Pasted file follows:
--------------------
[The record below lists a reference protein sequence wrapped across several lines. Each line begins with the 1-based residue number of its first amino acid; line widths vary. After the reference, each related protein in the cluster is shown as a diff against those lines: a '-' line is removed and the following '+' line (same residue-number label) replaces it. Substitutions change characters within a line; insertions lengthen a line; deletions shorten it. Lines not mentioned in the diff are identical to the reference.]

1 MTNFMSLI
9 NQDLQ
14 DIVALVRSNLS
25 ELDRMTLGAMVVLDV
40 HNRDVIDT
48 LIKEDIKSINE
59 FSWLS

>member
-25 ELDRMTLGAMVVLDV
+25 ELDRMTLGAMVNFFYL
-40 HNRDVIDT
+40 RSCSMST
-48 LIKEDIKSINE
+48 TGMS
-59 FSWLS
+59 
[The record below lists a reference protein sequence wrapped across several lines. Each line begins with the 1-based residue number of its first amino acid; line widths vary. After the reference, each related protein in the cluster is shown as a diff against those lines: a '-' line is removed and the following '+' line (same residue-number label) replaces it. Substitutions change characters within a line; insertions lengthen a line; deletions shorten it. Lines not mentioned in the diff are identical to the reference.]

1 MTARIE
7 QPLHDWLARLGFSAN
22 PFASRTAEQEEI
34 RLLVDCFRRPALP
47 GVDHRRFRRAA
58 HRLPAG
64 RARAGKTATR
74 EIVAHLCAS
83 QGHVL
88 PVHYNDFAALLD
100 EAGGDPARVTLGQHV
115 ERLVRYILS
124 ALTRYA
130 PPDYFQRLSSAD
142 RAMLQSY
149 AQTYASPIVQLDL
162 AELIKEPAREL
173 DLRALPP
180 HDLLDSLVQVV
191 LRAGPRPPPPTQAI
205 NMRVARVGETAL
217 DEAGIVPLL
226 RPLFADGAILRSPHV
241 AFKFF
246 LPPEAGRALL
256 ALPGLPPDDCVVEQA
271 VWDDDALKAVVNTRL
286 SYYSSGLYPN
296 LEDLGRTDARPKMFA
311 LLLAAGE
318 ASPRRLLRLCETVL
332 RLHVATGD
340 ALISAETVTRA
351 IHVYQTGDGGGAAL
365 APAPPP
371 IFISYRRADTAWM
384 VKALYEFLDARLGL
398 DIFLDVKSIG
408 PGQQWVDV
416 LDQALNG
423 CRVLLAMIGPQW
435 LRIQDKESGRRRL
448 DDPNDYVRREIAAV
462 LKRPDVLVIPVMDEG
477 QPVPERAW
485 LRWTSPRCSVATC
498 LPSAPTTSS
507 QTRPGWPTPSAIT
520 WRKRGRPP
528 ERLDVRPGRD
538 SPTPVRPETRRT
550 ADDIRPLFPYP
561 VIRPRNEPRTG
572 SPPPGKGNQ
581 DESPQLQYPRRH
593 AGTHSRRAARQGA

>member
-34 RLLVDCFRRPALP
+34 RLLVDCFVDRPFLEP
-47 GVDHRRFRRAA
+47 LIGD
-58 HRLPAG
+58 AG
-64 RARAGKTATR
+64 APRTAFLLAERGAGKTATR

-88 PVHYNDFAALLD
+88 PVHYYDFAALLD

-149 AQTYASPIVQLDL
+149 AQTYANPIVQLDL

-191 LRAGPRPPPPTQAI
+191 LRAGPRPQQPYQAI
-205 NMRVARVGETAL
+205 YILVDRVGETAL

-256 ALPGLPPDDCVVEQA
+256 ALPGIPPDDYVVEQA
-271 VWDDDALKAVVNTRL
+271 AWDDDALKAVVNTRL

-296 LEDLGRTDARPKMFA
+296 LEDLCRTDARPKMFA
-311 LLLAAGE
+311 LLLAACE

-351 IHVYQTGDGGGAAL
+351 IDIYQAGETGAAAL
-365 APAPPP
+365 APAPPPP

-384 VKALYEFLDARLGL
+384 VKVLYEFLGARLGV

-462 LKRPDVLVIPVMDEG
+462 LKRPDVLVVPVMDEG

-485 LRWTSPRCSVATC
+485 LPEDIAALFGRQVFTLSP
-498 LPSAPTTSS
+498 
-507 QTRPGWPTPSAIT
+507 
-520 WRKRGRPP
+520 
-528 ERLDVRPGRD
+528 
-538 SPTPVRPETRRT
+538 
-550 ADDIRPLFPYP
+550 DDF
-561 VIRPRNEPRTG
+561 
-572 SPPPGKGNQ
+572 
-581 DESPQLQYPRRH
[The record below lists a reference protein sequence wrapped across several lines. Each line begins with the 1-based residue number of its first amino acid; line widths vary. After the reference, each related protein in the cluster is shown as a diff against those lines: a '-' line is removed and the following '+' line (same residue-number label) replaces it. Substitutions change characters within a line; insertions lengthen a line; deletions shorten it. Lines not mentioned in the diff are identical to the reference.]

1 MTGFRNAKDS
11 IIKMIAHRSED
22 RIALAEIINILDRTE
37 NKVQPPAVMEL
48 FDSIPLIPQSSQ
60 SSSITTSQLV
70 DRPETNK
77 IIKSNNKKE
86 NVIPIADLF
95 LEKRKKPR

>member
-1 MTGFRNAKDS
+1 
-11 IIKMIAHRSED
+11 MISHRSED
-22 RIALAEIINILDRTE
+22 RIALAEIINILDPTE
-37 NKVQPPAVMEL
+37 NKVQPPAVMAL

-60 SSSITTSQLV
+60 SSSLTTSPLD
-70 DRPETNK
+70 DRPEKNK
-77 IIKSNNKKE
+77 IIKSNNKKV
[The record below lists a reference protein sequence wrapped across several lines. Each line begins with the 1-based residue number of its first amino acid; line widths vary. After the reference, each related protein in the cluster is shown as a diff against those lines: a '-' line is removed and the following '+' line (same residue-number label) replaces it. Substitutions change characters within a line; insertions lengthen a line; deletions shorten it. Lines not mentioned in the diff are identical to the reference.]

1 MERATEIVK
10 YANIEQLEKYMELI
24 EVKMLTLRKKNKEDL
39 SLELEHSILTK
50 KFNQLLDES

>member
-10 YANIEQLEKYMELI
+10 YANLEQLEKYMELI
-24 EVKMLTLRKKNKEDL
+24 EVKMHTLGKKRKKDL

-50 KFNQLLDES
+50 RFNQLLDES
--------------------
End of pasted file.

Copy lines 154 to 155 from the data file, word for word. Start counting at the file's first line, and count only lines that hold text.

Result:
1 MERATEIVK
10 YANIEQLEKYMELI